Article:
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NEW YORK, Nov 20 (Reuters) - Longer-dated U.S. Treasuries prices extended earlier gains on Wednesday in the wake of a report the European Central Bank is considering making banks pay to deposit funds with it overnight, spurring demand for higher-yielding U.S. bonds.
The European Central Bank is considering making banks pay to deposit cash with it overnight, news agency Bloomberg said on Wednesday, citing unnamed sources.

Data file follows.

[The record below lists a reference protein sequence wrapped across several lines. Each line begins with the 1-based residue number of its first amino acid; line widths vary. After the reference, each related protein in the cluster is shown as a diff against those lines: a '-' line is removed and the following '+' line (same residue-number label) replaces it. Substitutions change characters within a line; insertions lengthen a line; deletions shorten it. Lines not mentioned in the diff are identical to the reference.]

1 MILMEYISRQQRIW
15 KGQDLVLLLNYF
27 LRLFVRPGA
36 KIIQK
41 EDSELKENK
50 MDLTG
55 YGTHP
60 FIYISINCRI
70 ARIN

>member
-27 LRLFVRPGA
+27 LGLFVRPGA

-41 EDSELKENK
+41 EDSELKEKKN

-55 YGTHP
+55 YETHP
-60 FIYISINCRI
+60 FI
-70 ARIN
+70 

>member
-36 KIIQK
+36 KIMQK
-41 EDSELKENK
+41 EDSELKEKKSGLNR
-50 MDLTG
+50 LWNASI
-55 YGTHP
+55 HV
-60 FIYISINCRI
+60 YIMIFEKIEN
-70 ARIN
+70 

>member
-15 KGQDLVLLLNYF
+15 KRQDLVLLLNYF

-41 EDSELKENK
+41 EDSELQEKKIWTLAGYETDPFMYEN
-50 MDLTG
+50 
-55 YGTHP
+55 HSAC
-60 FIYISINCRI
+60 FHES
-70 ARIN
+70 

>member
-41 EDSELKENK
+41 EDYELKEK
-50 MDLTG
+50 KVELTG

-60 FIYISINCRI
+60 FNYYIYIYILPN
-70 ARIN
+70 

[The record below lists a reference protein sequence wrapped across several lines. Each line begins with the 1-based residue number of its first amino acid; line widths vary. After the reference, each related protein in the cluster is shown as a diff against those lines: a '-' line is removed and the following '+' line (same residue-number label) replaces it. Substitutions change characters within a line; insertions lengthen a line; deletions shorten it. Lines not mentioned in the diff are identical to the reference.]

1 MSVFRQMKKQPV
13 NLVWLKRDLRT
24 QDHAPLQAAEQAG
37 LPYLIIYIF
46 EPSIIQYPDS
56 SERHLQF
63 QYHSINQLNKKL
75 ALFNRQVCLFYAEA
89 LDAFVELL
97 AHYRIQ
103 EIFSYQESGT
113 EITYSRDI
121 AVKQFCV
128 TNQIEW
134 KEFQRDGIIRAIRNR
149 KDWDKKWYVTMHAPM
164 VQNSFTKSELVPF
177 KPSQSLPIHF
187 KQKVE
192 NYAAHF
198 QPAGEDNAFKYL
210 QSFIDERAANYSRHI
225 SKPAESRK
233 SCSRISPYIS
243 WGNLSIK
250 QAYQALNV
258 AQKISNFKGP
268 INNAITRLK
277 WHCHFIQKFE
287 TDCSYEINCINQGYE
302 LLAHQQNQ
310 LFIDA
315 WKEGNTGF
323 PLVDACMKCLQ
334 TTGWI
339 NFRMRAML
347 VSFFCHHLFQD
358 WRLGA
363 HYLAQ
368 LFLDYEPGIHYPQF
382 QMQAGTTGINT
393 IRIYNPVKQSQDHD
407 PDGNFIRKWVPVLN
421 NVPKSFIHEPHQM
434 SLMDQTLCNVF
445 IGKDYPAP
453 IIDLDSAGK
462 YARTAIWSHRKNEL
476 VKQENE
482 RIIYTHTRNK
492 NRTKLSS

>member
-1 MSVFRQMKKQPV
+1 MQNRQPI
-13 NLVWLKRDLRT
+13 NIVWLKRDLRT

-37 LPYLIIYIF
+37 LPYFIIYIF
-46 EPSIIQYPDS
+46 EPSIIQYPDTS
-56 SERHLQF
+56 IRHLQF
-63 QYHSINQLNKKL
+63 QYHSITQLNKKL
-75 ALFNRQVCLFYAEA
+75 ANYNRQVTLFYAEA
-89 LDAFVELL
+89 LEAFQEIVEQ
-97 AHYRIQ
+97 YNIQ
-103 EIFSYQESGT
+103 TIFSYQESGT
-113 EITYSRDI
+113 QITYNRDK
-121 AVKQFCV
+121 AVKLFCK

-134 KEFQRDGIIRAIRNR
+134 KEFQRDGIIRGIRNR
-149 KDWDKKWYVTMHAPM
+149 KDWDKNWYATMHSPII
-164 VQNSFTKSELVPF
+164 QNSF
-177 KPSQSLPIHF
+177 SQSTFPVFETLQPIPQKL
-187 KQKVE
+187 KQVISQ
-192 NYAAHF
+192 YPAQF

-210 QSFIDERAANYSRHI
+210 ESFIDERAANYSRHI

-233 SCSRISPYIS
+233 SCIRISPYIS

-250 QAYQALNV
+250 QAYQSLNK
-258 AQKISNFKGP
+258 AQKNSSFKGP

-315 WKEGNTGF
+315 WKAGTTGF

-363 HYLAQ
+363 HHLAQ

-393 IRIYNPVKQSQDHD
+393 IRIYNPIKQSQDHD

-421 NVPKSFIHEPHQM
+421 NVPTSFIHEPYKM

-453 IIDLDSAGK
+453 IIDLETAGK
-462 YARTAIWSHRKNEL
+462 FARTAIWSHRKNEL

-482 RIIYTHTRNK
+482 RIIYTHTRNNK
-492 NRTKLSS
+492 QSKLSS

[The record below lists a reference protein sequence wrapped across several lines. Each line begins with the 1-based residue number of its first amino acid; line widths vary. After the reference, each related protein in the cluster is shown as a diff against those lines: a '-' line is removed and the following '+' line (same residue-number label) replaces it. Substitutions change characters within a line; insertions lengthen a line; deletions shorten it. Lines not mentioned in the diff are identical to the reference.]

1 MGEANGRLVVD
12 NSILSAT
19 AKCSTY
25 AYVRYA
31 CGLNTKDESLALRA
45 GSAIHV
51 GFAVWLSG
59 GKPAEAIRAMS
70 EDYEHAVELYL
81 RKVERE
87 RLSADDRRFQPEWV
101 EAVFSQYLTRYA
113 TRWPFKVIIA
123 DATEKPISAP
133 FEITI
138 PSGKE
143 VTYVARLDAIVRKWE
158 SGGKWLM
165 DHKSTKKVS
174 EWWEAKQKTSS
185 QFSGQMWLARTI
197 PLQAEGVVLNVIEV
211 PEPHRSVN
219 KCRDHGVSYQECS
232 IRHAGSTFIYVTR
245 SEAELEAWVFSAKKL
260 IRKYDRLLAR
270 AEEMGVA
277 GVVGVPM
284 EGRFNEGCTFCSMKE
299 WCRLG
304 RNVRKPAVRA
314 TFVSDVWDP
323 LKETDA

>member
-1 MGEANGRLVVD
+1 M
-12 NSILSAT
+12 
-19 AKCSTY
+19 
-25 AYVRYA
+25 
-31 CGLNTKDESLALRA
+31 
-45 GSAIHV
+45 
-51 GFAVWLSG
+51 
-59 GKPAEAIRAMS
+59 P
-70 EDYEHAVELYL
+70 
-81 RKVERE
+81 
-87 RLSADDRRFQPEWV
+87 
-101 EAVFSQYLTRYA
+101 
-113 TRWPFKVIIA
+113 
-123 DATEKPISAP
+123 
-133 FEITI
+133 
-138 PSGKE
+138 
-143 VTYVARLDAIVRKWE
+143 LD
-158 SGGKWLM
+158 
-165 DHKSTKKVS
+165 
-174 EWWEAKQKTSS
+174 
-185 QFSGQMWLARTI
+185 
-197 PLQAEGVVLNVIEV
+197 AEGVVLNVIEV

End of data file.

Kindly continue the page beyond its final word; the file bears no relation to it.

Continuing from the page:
"If it were true and if the ECB does it, it's positive for Treasuries," said Thomas Roth, executive director of U.S. government bond trading at Mitsubishi UFJ Securities USA in New York.
A negative rate might disrupt money markets as European banks scramble to put their cash elsewhere to avoid paying a charge to the ECB, according to Roth.
Benchmark 10-year Treasuries notes last traded 4/32 higher in price with a yield of 2.696 percent, down about 2 basis points from late on Tuesday. They had traded up as high as 8/32 in price with a yield of 2.685 percent after the Bloomberg report was published.
The 10-year German Bunds were up 5 basis points in price to yield 1.713 percent, which was down 1 basis point from Tuesday's close.